State lawmakers, including Senator Mark Grisanti, are outraged.
Ever dial a number for local information or resources and find out later that you’ve been charged a fee for making the phone call?
That’s the situation a new law, signed last week by Gov. Andrew M. Cuomo, seeks to prevent. The law will require telecommunications companies to provide advance notice to patrons who use their services if they will be charged a fee for the call, said Sen. Mark J. Grisanti, a sponsor of the measure.
Grisanti, a Republican, is seeking re-election in the 60th Senate District, which includes portions of Buffalo as well as towns ranging from Evans and Brant to Orchard Park and Hamburg.
New state regulations designed to protect firefighters working in high-rise buildings were praised Monday by State Sen. Mark J. Grisanti, R-Buffalo, and Assemblyman Dennis H. Garbryszak, D-Cheektowaga, during a Grand Island news conference.
In announcing approval of the legislation just signed by Gov. Andrew M. Cuomo, the legislators said fire companies are now required to provide safety ropes and other escape equipment to firefighters who may find normal exits blocked during the course of extinguishing a blaze. It also allows individual fire companies to decide what equipment is needed.
Assemblyman Dennis Gabryzak, D-Cheektowaga, and State Sen. Mark Grisanti, R-North Buffalo, announced Monday that Gov. Andrew Cuomo has signed into law legislation that would require cities and employers of firefighters to provide emergency escape systems for all firefighters.Under bills passed in both houses (A10677, S 7677), cities or other employers of fighterfighters are required to identity if a firefighter is at risk for becoming trapped at higher elevations, and if the firefighters could need to be prepared to escape a fire. This gives the firefighter community the ability to better evaluate its escape routes and plan accordingly to different situations that may be potentially hazardous due to height and differing equipment.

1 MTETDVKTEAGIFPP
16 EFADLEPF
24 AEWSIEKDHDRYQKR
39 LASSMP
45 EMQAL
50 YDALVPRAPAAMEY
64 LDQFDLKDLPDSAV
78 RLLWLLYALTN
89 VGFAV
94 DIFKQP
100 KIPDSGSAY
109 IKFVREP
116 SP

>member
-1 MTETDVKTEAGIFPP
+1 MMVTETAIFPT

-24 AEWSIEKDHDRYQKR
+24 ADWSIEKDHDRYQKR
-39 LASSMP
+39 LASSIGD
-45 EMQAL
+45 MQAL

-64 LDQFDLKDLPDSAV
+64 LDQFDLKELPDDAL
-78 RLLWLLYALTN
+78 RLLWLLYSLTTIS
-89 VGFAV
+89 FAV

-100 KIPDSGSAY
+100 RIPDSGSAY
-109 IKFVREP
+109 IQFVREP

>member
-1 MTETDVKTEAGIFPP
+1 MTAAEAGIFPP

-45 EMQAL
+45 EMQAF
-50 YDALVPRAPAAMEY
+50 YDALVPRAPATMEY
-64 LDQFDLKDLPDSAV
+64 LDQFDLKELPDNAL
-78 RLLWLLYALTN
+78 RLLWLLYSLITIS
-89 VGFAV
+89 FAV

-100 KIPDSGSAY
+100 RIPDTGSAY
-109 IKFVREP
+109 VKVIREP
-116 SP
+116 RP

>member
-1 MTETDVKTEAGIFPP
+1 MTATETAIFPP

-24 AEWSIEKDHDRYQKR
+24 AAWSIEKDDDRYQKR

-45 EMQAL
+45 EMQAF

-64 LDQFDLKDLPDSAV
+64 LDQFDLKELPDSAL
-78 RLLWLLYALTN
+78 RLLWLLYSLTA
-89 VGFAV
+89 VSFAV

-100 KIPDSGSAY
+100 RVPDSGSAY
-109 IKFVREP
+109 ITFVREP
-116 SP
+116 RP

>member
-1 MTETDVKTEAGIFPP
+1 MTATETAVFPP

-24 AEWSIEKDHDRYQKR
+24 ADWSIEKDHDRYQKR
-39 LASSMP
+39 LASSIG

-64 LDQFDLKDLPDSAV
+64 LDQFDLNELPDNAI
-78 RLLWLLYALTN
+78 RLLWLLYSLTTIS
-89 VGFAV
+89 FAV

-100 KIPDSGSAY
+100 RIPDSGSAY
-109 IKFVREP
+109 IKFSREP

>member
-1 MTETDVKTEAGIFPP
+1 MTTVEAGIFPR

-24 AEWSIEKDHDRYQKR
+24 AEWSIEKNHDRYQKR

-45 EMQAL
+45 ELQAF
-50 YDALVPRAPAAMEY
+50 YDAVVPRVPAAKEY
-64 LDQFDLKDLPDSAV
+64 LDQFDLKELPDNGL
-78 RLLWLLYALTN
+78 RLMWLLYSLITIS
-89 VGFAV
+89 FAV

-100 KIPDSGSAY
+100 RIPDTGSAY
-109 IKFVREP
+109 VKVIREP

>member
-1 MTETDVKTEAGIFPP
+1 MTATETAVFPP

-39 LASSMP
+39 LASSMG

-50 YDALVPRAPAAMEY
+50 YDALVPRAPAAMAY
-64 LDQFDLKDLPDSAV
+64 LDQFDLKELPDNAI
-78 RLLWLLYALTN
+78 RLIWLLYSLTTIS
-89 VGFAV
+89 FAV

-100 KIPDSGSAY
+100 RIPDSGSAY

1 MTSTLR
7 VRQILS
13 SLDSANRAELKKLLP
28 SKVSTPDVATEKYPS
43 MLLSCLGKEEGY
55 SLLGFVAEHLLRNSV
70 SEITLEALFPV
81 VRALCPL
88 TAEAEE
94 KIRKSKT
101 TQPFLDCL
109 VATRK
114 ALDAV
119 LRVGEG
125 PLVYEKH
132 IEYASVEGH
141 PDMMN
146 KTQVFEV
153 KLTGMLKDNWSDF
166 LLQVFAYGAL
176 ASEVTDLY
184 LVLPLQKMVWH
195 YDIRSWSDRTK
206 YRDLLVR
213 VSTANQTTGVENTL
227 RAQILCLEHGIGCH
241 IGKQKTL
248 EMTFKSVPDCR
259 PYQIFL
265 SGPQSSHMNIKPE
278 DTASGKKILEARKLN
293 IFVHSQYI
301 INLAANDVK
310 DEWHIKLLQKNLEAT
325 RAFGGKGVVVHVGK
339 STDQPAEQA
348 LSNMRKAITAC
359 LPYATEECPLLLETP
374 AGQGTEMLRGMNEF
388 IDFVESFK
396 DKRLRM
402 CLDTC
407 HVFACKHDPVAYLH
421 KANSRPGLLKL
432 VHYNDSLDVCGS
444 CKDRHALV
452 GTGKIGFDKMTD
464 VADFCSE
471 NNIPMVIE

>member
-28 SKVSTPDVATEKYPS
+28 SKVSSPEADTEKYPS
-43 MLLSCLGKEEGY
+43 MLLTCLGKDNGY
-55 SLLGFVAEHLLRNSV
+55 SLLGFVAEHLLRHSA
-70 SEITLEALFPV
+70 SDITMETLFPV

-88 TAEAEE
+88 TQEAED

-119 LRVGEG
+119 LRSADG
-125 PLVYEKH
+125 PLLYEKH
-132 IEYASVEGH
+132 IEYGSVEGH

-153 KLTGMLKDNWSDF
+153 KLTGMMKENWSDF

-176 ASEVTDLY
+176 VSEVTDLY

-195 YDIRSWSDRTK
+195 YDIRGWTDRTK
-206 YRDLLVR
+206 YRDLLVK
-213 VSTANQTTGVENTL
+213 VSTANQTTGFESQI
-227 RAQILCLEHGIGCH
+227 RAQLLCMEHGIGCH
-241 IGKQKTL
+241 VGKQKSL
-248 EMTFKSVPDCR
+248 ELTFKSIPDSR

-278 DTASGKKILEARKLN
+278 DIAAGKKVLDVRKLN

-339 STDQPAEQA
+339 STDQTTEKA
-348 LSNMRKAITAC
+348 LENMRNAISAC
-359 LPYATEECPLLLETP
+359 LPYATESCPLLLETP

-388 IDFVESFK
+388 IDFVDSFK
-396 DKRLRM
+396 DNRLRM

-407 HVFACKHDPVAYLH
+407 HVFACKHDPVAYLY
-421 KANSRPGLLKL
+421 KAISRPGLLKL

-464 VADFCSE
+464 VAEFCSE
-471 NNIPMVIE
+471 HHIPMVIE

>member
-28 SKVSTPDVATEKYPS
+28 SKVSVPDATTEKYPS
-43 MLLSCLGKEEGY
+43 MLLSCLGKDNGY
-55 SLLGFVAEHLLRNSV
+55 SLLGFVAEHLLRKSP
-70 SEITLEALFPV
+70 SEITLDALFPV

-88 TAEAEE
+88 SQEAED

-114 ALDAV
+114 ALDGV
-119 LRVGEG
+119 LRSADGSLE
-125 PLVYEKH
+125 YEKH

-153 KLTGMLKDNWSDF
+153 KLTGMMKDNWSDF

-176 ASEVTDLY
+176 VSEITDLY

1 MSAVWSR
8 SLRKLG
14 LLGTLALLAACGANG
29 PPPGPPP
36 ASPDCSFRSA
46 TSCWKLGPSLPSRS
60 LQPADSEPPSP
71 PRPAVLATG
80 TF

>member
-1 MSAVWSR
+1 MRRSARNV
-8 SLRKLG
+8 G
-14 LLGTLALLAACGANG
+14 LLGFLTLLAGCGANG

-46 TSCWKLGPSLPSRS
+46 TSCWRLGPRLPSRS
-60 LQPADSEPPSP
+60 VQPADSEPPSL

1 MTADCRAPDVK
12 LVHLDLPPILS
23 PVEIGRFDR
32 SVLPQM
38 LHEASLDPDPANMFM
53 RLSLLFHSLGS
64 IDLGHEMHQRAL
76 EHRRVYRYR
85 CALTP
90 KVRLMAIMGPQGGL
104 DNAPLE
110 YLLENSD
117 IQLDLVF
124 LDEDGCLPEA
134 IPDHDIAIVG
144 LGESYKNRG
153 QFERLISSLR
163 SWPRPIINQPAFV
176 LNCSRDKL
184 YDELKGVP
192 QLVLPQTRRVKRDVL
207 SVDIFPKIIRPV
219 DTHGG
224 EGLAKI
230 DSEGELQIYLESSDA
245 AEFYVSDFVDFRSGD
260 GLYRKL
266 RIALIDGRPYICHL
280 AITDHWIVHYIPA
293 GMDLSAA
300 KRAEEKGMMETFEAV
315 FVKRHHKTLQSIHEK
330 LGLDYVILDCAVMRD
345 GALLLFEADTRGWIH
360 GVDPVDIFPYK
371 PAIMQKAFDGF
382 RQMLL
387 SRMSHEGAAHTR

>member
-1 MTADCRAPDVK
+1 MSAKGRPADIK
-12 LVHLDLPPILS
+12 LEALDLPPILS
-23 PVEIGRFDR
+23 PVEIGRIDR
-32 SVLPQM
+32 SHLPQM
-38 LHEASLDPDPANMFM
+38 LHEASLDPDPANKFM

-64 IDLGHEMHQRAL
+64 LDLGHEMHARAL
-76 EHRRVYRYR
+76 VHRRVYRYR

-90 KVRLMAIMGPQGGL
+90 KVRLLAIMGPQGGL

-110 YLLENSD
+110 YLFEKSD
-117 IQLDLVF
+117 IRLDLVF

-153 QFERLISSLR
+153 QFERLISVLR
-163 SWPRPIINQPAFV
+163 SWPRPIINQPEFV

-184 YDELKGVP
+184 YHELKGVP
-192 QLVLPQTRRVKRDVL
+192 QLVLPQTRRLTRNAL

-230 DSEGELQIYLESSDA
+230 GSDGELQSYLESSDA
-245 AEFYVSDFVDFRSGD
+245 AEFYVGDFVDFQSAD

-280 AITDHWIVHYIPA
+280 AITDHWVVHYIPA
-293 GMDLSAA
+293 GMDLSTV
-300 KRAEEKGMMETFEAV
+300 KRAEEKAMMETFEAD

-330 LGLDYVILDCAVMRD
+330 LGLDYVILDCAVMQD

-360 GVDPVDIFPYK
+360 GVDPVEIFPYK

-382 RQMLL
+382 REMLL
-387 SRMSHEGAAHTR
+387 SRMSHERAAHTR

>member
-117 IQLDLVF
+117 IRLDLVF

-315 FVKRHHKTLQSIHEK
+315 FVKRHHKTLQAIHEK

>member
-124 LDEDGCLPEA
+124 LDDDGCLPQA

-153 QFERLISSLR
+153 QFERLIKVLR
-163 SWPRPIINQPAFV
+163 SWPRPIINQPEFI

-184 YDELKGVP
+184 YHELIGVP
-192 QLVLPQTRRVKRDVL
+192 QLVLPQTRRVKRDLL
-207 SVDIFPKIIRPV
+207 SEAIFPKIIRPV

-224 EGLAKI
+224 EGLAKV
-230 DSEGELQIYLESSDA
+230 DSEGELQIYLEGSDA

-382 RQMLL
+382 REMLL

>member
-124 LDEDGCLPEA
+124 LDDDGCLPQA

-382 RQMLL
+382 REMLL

State Sen. Mark Grisanti blasted Assembly Speaker Sheldon Silver’s proposed legislation that would allow young illegal immigrants to access financial aid for college in New York, saying it’s unfair to students and their families who live in the United States legally and are struggling to cover the cost of tuition.
“I’m compassionate … But I can’t help that some of their parents brought them here illegally,” Grisanti said Saturday, a day after the Democratic Assembly leader made his proposal.
“The people I’ve talked to in my district and even in Albany – people born here in the U.S. or came here through proper channels – can’t even afford to get their own children into school,” Grisanti said.